8 Amendment by insertion of matter omitted
  • If on any appeal, whether by way of case stated or otherwise, or on any application for a writ of certiorari or habeas corpus, or on the return of any such writ, or on any application for a writ of prohibition, or on any application to quash or discharge any conviction, order, judgment, or warrant made, given, or issued by any inferior Court, any objection is made on account of any omission or mistake in the drawing up of any such conviction, order, judgment, or warrant, and it is shown to the satisfaction of the Court in which that appeal or application is heard or by which that writ is issued that sufficient grounds were in proof before the inferior Court by which the conviction, order, judgment, or warrant was made, given, or issued, to have authorised the drawing up thereof free from omission or mistake, the Court in which that appeal is heard or by which that writ is issued may, on such terms as to costs and otherwise as it thinks fit, amend the conviction, order, judgment, or warrant, and adjudicate thereupon as if no such mistake or omission had existed.

9 Amendment of convictions or orders for 2 offences or matters
  • If on any appeal, whether by way of case stated or otherwise, or on any application for a writ of certiorari or habeas corpus, or on the return of any such writ, or on any application for a writ of prohibition, or on any application to quash or discharge any conviction, order, judgment, or warrant made, given, or issued by an inferior Court, an objection is made that any such conviction, order, judgment, or warrant wrongly comprises more than 1 offence or matter, whether alternatively or cumulatively, the Court in which that appeal or application is heard or by which that writ has been issued may, on such terms as to costs and otherwise as it thinks fit, amend the conviction, order, judgment, or warrant in that respect by striking out such part thereof as the Court thinks fit, and may adjudicate thereon as if that part had not been inserted therein.

10 Amendment of conviction by substituting one offence for another
  • If on any appeal, whether by way of case stated or otherwise, from a conviction made by an inferior Court for any offence it appears to the Court in which the appeal is heard that the evidence in the inferior Court was insufficient to support a conviction for that offence, but was sufficient to support a conviction for some offence of a similar character within the jurisdiction of the inferior Court, and that the appellant has not been misled or prejudiced in his defence by the course of trial in the inferior Court, the Court in which the appeal is heard may, on such terms as to costs or otherwise as it thinks fit, amend the conviction by substituting the last-mentioned offence for the offence mentioned in the conviction, and shall thereupon adjudicate upon the appeal in the same manner as if the conviction had originally been made in its amended form on a charging document duly charging the appellant with the offence so substituted.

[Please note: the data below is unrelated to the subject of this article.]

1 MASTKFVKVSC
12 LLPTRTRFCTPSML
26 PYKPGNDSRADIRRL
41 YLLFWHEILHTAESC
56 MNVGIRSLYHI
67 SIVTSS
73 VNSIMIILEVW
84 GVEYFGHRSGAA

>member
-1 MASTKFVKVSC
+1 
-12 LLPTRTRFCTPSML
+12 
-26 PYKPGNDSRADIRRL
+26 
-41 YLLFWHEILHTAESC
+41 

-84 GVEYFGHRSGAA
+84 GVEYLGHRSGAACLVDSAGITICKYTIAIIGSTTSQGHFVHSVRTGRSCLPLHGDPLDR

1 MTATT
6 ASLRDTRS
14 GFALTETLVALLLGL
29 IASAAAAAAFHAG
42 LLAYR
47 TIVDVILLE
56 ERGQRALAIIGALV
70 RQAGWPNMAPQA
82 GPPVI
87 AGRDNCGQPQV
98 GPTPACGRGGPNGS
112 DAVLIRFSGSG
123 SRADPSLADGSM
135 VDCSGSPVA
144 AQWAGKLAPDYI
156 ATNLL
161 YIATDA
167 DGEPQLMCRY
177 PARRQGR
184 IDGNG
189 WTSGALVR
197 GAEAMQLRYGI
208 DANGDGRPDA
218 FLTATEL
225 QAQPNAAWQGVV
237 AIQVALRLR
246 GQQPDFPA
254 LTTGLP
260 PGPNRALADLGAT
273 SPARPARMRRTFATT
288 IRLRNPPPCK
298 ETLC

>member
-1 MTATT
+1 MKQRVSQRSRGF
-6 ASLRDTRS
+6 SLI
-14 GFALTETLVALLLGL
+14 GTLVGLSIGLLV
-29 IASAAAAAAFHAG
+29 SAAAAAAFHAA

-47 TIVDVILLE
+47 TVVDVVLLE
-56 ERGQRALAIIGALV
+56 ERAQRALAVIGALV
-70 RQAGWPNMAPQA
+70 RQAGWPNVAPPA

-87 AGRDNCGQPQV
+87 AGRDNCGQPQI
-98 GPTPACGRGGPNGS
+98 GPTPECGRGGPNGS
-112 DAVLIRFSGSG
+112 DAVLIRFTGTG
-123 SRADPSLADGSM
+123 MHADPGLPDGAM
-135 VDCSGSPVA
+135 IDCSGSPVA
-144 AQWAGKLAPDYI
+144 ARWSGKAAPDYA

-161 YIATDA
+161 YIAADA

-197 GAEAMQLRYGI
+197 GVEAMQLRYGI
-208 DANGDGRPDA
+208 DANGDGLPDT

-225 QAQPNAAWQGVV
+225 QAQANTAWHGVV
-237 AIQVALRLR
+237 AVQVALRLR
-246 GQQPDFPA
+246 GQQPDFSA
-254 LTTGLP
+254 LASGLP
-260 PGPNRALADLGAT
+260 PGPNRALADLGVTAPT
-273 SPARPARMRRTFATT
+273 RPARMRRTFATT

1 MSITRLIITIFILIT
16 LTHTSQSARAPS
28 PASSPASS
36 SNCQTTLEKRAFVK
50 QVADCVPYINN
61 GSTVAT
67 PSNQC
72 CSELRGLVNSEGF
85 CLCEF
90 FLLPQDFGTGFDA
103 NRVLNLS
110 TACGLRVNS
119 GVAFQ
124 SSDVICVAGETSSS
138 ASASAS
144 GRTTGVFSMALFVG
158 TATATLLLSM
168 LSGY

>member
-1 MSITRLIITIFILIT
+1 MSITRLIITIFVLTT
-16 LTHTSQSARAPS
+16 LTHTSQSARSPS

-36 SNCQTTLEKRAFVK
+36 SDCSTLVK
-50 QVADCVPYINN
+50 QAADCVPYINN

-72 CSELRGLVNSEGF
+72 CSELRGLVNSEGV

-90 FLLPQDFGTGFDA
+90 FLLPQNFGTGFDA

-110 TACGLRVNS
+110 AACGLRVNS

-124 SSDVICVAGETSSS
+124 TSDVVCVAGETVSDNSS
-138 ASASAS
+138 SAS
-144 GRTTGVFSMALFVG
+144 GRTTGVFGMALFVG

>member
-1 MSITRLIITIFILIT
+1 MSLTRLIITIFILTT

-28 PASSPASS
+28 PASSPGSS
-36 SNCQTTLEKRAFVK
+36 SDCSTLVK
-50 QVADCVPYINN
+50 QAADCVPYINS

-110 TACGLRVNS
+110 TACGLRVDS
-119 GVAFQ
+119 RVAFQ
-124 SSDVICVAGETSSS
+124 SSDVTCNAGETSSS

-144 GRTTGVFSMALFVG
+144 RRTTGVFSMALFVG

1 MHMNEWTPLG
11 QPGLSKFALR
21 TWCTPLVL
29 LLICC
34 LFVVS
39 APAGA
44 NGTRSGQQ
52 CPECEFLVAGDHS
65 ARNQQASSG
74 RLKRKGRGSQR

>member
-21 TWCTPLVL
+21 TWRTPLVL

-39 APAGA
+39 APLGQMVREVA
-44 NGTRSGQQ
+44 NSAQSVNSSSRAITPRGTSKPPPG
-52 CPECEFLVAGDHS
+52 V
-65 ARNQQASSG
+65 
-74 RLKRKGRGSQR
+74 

Section 10: amended, on 1 July 2013, by section 413 of the Criminal Procedure Act 2011 (2011 No 81).

11 Convictions, etc, may be remitted to inferior Court for amendment
  • In any of the cases mentioned in any of the 4 last preceding sections, the Court in which the appeal or application is heard or by which the writ is issued may, on such terms as to costs and otherwise as it thinks fit, instead of amending the conviction, order, judgment, or warrant, remit the same for amendment to the inferior Court by which the same was made, given, or issued, and may thereafter, if the same is duly amended accordingly, adjudicate thereupon as if no such mistake or omission had existed.

12 Power of Justices and District Court Judges to amend convictions or orders
  • (1) If any omission or mistake is made in any conviction or order drawn up by any Justice of the Peace or District Court Judge, and sufficient grounds were in proof before him to have authorised the drawing up of that conviction or order free from that omission or mistake, the Justice or District Court Judge may at any time thereafter, before the conviction or order has been quashed by the High Court or by any other Court having jurisdiction in that behalf, draw up an amended conviction or order in lieu of that in which the omission or mistake exists, and lodge the amended conviction or order with the Registrar of the High Court, to be filed by him in accordance with the Criminal Procedure Act 2011.

    (1A) If any omission or mistake is made in any conviction or order drawn up by any Community Magistrate, and sufficient grounds were in proof before that Community Magistrate to have authorised the drawing up of that conviction or order free from that omission or mistake, that Community Magistrate may at any time thereafter, before the conviction or order has been quashed by a District Court presided over by a District Court Judge or by any other Court having jurisdiction in that behalf, draw up an amended conviction or order in lieu of that in which the omission or mistake exists, and lodge the amended conviction or order with the Registrar of the District Court, to be filed by that Registrar in accordance with the Criminal Procedure Act 2011.